As many of you know, the challenges posed by the Internet and the potential for abuse by self-styled whistleblowers are two things near and dear to my heart. A thoughtful but potentially troubling decision on November 9, 2011 by the U.S. District Court for the Northern District of California in Art of Living Foundation v. Doe, Case No. 5:10-cv-05022-LHK, may make it more difficult for trade secret plaintiffs to litigate against anonymous bloggers who post trade secrets on a website.
The Art of Living Foundation (AOLF), a religious group based in Bangalore, India with chapters in more than 140 countries, was accused of being a cult by the Doe Defendant, a blogger who uses the pseudonym “Skywalker.” As a result, AOLF sued Skywalker last November, claiming that two of his posts misappropriated some of its trade secrets, infringed its copyrights, and defamed it. AOLF claimed that Skywalker and other defendants published AOLF’s copyrighted Breathe Water Sound manual and trade secret teaching methods in his blog and also made numerous false and disparaging remarks about AOLF and Ravi Shankar, who apparently holds himself out as an “enlightened being” and leader of this movement.
AOLF issued various subpoenas on several Internet Service Providers to discover Skywalker’s identity, and Skywalker moved to quash those subpoenas on First Amendment grounds. The Magistrate denied the Motion to Quash, but that decision was subsequently overturned by District Court Judge Lucy H. Koh, who balanced the rights of Skywalker against the needs of AOLF to discover Skywalker’s identity. Using a practical approach, Judge Koh ultimately concluded that discovery of the blogger’s identity was premature because motions for summary judgment and to strike AOLF’s claims were fully briefed and ripe for decision. This part of the decision makes sense, since Judge Koh had already dismissed the defamation claim on First Amendment grounds on June 15, 2011.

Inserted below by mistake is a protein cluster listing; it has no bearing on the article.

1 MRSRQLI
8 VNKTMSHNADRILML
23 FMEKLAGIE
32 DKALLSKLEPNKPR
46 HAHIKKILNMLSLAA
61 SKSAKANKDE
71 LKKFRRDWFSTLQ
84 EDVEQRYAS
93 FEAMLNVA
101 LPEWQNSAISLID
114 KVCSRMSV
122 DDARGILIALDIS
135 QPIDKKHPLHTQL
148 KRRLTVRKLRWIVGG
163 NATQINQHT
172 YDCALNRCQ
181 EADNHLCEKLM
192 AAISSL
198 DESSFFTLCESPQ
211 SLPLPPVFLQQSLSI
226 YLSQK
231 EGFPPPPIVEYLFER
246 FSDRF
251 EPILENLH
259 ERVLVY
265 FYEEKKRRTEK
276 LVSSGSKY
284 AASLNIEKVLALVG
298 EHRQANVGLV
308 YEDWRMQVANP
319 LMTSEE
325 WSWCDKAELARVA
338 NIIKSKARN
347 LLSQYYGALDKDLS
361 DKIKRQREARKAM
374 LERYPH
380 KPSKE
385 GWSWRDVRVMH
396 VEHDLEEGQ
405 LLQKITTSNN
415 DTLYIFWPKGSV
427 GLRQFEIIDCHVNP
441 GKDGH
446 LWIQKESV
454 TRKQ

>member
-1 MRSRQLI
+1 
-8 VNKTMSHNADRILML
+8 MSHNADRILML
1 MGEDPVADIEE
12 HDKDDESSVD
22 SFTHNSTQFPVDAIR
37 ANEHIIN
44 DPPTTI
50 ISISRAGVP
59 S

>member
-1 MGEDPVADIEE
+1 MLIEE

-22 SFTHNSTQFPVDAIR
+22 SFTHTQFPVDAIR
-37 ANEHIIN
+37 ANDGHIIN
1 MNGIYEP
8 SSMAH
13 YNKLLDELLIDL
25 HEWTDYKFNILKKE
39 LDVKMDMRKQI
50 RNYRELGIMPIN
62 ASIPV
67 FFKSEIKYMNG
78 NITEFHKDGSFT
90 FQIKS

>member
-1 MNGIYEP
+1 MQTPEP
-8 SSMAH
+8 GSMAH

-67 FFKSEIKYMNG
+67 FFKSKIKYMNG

My Concerns About The Ruling: I think addressing the First Amendment question on the identity of the blogger was unnecessary. AOLF may or may not be a cult, Skywalker may or may not be a disgruntled former member, and it is hard to argue against a blogger’s First Amendment right to criticize a large religious institution on what appears to be a genuine issue of public interest. That being said, in its desire to reach the First Amendment issues, the district court ended up engaging in circular reasoning. For example, Judge Koh recognizes that the nature of the underlying speech (is the speech political, religious or literary, or is it merely commercial?) will trigger the rigor of the standard to be applied to the speech in question.
For this reason, the district court distinguished decisions ordering the identity of defendants in copyright cases where unidentified defendants are alleged to have illegally downloaded and distributed a plaintiff’s copyrighted songs using a “peer to peer” file copying network. Judge Koh reasoned that the individual’s motivation in those cases was commercial (i.e., to obtain music for free) as opposed to trying to communicate an idea or thought. This analysis is consistent with Ninth Circuit’s 2010 decision in In re Anonymous Online Video, which ordered the identity of the speakers because the speech was commercial and directed to the commercial and business practices of the plaintiff. (For a fine analysis of that decision, see this post from the IP Law Blog).